The diary is a difficult form. If it is truly a diary, a great deal of it will be boring even to the diarist, which is why so few people manage to keep one going. The genuine diary of a remarkable person can, of course, make good reading if intelligently edited, but a diary written in order to be published, however remarkable its author – well, it can’t be what it calls itself because it has to be ‘made interesting’, so the form puts an uncomfortable strain on the writer. In the case of Esther Woolfson’s new book the words ‘Field Notes’ are also somewhat misleading, because much of the information it contains comes from the author’s reading rather than from observation: she cites some ninety authorities. What the book gives us is a picture of wildlife in Aberdeen, a city not remarkable for the richness of its wildlife except for its gulls; but that doesn’t matter, because what Woolfson specialises in is demonstrating how little most people understand about creatures they think ordinary.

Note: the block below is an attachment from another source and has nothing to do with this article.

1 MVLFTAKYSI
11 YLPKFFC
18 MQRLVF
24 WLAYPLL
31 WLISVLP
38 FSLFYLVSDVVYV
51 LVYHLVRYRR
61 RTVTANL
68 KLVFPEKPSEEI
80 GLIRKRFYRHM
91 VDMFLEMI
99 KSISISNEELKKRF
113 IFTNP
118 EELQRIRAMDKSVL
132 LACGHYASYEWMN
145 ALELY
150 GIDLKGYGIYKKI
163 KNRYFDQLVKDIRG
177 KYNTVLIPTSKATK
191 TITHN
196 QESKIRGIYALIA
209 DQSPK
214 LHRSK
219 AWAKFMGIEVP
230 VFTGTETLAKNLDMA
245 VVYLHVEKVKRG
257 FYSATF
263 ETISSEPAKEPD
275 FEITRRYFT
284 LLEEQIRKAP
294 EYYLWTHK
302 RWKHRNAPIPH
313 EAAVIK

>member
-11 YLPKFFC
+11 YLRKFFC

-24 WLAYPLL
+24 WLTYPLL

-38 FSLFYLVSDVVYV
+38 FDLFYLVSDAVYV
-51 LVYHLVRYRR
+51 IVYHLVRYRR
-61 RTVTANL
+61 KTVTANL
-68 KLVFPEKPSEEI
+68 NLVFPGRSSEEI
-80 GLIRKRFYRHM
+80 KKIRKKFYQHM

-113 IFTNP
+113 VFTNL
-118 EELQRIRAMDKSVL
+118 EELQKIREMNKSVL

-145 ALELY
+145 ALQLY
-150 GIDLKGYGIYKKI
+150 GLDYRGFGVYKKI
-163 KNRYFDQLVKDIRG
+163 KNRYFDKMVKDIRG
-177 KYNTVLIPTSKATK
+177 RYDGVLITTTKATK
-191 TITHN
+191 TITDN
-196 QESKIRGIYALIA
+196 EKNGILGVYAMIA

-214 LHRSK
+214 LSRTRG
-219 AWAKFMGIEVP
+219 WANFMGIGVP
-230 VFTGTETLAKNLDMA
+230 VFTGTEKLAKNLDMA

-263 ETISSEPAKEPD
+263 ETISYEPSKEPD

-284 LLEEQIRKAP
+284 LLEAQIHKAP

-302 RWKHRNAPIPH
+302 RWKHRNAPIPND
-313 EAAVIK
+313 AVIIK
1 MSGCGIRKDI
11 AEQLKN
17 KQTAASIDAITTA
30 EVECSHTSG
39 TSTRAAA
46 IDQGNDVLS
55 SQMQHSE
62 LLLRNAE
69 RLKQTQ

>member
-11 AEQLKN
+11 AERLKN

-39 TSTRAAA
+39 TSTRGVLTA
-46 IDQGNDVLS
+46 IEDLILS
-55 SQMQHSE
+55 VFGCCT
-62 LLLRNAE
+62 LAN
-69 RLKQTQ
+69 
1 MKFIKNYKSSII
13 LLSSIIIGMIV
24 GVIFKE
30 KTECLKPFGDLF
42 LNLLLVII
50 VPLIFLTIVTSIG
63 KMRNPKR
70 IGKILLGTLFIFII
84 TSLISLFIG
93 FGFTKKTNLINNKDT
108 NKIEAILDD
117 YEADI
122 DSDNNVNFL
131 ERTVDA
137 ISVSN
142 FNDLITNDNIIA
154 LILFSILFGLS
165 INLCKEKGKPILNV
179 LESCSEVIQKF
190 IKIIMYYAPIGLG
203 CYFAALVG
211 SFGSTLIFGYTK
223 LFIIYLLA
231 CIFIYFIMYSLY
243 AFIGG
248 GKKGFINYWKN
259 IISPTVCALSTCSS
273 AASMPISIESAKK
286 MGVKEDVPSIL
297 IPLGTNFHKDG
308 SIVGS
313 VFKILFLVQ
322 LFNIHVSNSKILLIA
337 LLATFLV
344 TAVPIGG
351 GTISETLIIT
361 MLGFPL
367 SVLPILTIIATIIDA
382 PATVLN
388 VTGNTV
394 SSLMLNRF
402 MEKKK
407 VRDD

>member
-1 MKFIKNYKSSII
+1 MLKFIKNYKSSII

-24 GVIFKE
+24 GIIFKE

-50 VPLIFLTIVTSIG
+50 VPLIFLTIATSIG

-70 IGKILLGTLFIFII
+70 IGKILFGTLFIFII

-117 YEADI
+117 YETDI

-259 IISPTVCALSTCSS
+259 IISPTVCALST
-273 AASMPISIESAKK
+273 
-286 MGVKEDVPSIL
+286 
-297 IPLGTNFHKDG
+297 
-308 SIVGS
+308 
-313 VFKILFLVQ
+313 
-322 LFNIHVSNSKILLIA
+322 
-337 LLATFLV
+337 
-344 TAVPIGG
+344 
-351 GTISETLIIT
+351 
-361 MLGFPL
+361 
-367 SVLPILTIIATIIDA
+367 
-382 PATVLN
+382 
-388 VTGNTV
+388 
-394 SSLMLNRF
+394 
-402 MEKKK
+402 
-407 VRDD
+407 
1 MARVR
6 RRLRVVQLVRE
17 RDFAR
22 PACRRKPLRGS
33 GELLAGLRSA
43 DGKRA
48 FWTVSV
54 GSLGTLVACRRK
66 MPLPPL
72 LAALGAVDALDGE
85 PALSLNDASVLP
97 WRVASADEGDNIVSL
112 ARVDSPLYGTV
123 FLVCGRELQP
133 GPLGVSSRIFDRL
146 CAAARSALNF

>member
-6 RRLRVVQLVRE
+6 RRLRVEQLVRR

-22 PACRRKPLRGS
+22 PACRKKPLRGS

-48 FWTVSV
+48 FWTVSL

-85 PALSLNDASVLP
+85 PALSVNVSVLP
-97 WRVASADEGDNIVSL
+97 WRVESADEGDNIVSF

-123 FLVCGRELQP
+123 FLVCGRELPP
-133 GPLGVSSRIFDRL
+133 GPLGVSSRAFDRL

As is only to be expected from the author of that delightful book Corvus, she does this well, provided she is gripped by her subject. Her book amounts to a series of essays with groups of shorter pieces in between them, and the essays are on subjects very much to